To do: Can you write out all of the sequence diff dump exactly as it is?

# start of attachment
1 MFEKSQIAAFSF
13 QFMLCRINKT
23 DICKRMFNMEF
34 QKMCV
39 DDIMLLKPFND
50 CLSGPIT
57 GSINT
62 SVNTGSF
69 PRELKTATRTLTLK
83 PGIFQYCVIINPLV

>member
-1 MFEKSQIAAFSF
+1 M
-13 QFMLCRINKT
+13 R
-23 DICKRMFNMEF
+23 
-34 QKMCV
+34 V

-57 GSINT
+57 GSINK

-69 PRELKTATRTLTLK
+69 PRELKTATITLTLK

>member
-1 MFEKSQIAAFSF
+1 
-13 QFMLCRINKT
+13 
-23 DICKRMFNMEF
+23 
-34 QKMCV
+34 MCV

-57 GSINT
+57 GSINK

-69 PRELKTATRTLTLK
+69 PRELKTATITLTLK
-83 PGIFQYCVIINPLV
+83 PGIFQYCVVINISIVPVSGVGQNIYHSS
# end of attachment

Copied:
1 MFEKSQIAAFSF
13 QFMLCRINKT
23 DICKRMFNMEF
34 QKMCV
39 DDIMLLKPFND
50 CLSGPIT
57 GSINT
62 SVNTGSF
69 PRELKTATRTLTLK
83 PGIFQYCVIINPLV

>member
-1 MFEKSQIAAFSF
+1 M
-13 QFMLCRINKT
+13 R
-23 DICKRMFNMEF
+23 
-34 QKMCV
+34 V

-57 GSINT
+57 GSINK

-69 PRELKTATRTLTLK
+69 PRELKTATITLTLK

>member
-1 MFEKSQIAAFSF
+1 
-13 QFMLCRINKT
+13 
-23 DICKRMFNMEF
+23 
-34 QKMCV
+34 MCV

-57 GSINT
+57 GSINK

-69 PRELKTATRTLTLK
+69 PRELKTATITLTLK
-83 PGIFQYCVIINPLV
+83 PGIFQYCVVINISIVPVSGVGQNIYHSS